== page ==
“The unifying characteristic of all types of shotgun pleadings is that they fail to one degree or another, and in one way or another, to give the defendants adequate notice of the claims against them and the grounds upon which each claim rests.” Id. When faced with a shotgun pleading, a court should strike the complaint and instruct the plaintiff to file a more definite statement. See Davis v. Coca-Cola Bottling Co. Consol., 516 F.3d 955, 984 (11th Cir. 2008) (collecting cases), abrogated on other grounds by Bell Atl. Corp. v. Twombly, 550 U.S. 544 (2007). The Eleventh Circuit has repeatedly condemned the use of shotgun pleadings for “imped[ing] the administration of the district courts' civil dockets.” PVC Windows, Inc. v. Babbitbay Beach Constr., N.V., 598 F.3d 802, 806 n.4 (11th Cir. 2010). Shotgun pleadings require the district court to sift through allegations in an attempt to separate the meritorious claims from the unmeritorious, resulting in a “massive waste of judicial and private resources.” Id. (citation omitted). Thus, the Eleventh Circuit has established that a shotgun pleading is an unacceptable form of establishing a claim for relief.
And although pleadings from pro se litigants are held to a less stringent standard than pleadings drafted by attorneys, they must still meet minimal pleading standards. Tannenbaum v. United States, 148 F.3d 1262, 1263 (11th Cir. 1998); Pugh v. Farmers Home Admin., 846 F.Supp. 60, 61 (M.D. Fla. 1994).
The Amended Complaint falls into the second and third categories of shotgun pleadings. With regard to the second type of shotgun pleading, Plaintiff makes vague and immaterial references to the legal standard for Equal Employment Opportunity Commission hearings (Doc. 21 at 2), includes excerpts of various cases (some from courts outside the United States, including the West African Court of Appeal and Courts in the United Kingdom) without explanation, and cites to the Uniform Commercial Code seemingly at random (Doc. 21 at 10-11). Furthermore, Plaintiff includes several pages of vague and immaterial allegations in a section titled “Affidavit of Truth, Bank Fraud, Scam!” including that: “The banking system of the New Deal is fraudulent by nature and cannot be made legitimate by a false affidavit,” “The evidence of this quid pro quo equal exchange is in the bookkeeping entries according to Generally Accepted Accounting Principles (GAAP) violation and fraud,” “No body has any obligation to pay in Federal Reserve promissory notes,” and that “No ‘exchange of valuable consideration' (substance) has occurred in commerce since 1933.” Id. at 14-15. The Court cites only a few of Plaintiff's conclusory, vague, and immaterial allegations here.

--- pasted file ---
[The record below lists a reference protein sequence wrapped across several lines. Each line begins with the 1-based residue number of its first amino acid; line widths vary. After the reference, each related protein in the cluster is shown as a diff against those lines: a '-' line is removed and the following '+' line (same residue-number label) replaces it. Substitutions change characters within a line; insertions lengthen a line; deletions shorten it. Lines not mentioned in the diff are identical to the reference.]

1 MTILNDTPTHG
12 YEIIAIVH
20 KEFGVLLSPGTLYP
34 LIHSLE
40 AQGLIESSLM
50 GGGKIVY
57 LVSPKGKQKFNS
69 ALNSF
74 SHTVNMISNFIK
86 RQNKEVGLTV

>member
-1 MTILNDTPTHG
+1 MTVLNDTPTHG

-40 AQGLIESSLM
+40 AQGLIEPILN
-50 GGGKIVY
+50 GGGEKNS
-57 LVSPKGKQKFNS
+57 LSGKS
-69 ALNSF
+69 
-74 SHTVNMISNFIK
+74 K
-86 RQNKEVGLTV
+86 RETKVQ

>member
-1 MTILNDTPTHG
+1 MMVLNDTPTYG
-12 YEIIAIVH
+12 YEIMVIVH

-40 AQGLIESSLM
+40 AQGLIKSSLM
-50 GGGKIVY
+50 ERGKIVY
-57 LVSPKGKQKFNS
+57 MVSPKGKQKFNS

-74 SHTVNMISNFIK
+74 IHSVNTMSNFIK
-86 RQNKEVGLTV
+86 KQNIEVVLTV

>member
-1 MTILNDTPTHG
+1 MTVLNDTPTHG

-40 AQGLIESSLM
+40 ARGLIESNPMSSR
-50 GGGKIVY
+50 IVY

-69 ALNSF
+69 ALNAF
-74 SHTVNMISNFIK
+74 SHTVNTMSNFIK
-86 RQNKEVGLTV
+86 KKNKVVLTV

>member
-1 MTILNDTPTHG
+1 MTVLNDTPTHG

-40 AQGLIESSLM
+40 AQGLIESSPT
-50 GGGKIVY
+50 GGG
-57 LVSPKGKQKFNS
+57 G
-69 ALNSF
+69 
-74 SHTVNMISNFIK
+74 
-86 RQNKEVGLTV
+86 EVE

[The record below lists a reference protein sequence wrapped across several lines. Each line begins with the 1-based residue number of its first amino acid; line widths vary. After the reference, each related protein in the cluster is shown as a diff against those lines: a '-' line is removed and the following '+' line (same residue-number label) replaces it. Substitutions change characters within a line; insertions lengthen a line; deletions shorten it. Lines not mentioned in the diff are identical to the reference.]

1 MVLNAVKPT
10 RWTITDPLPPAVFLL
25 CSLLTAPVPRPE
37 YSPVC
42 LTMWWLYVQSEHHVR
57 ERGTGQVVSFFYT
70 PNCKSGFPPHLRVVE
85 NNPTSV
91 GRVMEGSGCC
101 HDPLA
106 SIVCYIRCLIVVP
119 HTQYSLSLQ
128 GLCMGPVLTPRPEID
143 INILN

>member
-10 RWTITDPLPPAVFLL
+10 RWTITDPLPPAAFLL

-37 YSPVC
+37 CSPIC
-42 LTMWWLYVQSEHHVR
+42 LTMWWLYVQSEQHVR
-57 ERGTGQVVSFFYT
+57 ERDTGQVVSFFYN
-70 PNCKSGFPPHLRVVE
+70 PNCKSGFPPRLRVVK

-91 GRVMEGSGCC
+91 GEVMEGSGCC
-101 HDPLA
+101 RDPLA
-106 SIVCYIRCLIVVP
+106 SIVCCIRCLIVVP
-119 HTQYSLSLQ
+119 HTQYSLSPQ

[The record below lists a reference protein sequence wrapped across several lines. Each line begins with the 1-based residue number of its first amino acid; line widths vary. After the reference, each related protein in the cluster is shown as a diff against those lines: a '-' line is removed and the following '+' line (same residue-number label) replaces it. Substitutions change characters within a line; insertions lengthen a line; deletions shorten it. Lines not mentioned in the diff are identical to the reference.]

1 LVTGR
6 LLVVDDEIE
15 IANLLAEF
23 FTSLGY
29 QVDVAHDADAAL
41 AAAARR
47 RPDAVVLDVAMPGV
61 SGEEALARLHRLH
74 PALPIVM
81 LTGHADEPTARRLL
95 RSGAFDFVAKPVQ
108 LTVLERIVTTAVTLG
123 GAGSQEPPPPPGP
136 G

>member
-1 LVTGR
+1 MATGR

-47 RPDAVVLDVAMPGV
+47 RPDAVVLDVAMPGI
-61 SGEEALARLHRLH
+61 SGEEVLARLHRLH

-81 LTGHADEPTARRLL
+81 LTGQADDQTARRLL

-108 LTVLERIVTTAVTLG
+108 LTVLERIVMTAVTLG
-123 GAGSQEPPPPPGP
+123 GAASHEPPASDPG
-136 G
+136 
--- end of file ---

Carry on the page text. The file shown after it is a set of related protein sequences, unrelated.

As to the third category of shotgun pleadings, Counts One, Four, Seven, and Eight fail to separate into a different count each cause of action or claim for relief. For example, Count Seven includes claims under two distinct Acts: The Privacy Act, and the Gramm Leach Bliley Act. Doc. 21 at 8.
The Eleventh Circuit recently reiterated that dismissal with prejudice on shotgun pleading grounds is proper if a plaintiff files an amended complaint afflicted with the same defects. Halstead v. Espinoza, No. 21-13356, 2023 WL 2399288 (11th Cir. March 8, 2023) (unpublished), citing Jackson v. Bank of America, N.A., 898 F.3d 1348, 1358-59 (11th Cir. 2018) (“Here, after being put on notice...of the specific defects in their complaint, the Jacksons filed an amended complaint afflicted with the same defects, attempting halfheartedly to cure only one of the pleading's many ailments . . . The District Court should have dismissed the amended complaint with prejudice because, as we have concluded, the amended complaint was incomprehensible”; also noting dismissal would have been warranted under Rule 41(b) for failure to obey a court order).
The Amended Complaint is due to be dismissed as a shotgun pleading for the reasons discussed supra. In light of Plaintiff's pro se status, the Court will dismiss the Amended Complaint without prejudice and provide Plaintiff a final opportunity to cure the defects identified above. If Plaintiff wishes to pursue her claims, she must file a Second Amended Complaint within 21 days that cures the defects identified in this Order. In filing an amended complaint, Plaintiff shall ensure that she avoids shotgun pleading pitfalls and complies with applicable pleading requirements, including Federal Rules of Civil Procedure 8 and 10. As discussed above, the action may be dismissed with prejudiceshould Plaintiff fail to cure these defects.
A dismissal “with prejudice” means that the action is permanently dismissed and the claims cannot be re-filed.
Accordingly, it is hereby ORDERED:
1. Defendants' Motion to Dismiss or, In The Alternative, Motion to Strike Shotgun Pleading is GRANTED-IN-PART (Doc. 27).
2. The Complaint (Doc. 21) is DISMISSED, without prejudice, as a shotgun pleading.
3. Defendants' Motion is in all other respects DENIED.
4. Plaintiff shall file an amended complaint on or before SEPTEMBER 28, 2023, which cures the deficiencies discussed herein. Failure to file a Second Amended Complaint that corrects the deficiencies referenced in this Order, within the time provided, may result in dismissal of this action without prejudice and without further notice.
DONE and ORDERED.